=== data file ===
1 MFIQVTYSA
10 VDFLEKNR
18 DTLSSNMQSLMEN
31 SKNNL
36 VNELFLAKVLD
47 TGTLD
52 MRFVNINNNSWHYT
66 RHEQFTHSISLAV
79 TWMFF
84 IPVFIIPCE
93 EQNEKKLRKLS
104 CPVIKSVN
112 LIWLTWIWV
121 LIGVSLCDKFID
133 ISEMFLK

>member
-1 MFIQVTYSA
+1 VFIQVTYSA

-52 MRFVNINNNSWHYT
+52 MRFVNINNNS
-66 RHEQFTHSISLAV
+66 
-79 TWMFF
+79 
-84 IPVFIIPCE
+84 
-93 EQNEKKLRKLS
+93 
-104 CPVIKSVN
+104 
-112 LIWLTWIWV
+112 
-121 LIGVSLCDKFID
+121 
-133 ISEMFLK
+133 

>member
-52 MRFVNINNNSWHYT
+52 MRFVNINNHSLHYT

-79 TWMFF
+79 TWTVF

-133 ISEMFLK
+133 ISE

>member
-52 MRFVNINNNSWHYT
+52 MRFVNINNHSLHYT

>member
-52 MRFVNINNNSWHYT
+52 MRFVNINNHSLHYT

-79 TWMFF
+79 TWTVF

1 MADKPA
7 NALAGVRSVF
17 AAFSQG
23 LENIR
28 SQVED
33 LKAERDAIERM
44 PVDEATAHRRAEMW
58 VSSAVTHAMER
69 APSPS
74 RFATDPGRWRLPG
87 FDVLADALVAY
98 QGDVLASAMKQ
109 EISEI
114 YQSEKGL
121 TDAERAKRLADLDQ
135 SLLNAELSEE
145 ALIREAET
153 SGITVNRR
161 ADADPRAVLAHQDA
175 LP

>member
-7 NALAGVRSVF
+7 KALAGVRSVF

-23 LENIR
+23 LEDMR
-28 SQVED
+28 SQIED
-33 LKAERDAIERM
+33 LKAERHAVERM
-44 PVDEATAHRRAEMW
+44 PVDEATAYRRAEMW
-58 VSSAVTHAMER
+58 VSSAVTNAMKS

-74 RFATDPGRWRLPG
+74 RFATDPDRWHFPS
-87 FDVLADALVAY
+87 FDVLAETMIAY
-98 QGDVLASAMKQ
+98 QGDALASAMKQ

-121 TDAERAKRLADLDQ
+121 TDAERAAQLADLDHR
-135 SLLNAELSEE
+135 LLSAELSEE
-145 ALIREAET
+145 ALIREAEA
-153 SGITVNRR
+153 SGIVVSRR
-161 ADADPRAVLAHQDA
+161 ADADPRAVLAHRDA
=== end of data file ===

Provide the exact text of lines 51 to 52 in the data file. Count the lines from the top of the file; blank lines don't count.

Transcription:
+79 TWTVF

1 MADKPA